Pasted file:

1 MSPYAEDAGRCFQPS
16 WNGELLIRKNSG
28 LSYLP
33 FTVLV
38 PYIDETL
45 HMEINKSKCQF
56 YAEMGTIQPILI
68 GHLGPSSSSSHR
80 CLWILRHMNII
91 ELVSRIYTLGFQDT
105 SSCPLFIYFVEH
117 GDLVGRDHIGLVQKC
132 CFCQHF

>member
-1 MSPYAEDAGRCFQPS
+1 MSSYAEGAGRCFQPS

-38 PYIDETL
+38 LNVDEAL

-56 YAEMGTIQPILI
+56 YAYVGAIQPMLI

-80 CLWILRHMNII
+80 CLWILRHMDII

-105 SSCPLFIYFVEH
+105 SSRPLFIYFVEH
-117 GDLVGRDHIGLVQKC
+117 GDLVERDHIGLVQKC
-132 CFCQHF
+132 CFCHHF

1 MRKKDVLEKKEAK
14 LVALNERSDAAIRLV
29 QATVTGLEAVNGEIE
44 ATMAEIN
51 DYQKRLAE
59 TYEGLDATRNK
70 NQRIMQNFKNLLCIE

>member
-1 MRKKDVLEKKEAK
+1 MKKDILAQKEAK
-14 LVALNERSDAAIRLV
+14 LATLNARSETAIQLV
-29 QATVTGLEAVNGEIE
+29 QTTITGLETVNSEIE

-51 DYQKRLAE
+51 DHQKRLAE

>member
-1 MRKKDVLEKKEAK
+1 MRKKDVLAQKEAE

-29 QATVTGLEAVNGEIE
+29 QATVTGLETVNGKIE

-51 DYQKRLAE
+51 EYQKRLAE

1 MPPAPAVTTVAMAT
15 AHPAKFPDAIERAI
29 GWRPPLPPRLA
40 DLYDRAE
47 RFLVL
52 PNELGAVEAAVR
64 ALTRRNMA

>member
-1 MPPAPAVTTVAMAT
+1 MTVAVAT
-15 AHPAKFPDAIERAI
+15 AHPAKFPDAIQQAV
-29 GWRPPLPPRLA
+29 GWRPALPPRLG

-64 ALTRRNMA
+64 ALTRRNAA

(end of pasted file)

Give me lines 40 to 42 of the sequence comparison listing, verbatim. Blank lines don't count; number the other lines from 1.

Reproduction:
+14 LATLNARSETAIQLV
-29 QATVTGLEAVNGEIE
+29 QTTITGLETVNSEIE